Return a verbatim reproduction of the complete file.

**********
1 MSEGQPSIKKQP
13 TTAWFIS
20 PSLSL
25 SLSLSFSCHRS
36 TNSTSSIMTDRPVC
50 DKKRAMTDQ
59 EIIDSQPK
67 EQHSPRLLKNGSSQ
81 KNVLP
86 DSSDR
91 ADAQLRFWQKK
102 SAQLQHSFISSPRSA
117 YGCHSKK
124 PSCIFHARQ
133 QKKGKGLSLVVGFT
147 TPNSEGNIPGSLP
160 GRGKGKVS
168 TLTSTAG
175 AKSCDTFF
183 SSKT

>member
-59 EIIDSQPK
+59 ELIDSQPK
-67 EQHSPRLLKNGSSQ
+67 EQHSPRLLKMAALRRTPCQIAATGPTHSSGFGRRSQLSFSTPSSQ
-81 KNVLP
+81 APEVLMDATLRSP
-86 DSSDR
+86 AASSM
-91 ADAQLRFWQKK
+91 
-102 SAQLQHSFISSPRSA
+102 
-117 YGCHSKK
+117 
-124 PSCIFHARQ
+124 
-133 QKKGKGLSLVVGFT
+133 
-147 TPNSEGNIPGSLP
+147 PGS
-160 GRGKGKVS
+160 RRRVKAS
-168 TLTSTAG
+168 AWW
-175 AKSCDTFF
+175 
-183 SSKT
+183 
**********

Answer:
1 MSEGQPSIKKQP
13 TTAWFIS
20 PSLSL
25 SLSLSFSCHRS
36 TNSTSSIMTDRPVC
50 DKKRAMTDQ
59 EIIDSQPK
67 EQHSPRLLKNGSSQ
81 KNVLP
86 DSSDR
91 ADAQLRFWQKK
102 SAQLQHSFISSPRSA
117 YGCHSKK
124 PSCIFHARQ
133 QKKGKGLSLVVGFT
147 TPNSEGNIPGSLP
160 GRGKGKVS
168 TLTSTAG
175 AKSCDTFF
183 SSKT

>member
-59 EIIDSQPK
+59 ELIDSQPK
-67 EQHSPRLLKNGSSQ
+67 EQHSPRLLKMAALRRTPCQIAATGPTHSSGFGRRSQLSFSTPSSQ
-81 KNVLP
+81 APEVLMDATLRSP
-86 DSSDR
+86 AASSM
-91 ADAQLRFWQKK
+91 
-102 SAQLQHSFISSPRSA
+102 
-117 YGCHSKK
+117 
-124 PSCIFHARQ
+124 
-133 QKKGKGLSLVVGFT
+133 
-147 TPNSEGNIPGSLP
+147 PGS
-160 GRGKGKVS
+160 RRRVKAS
-168 TLTSTAG
+168 AWW
-175 AKSCDTFF
+175 
-183 SSKT
+183 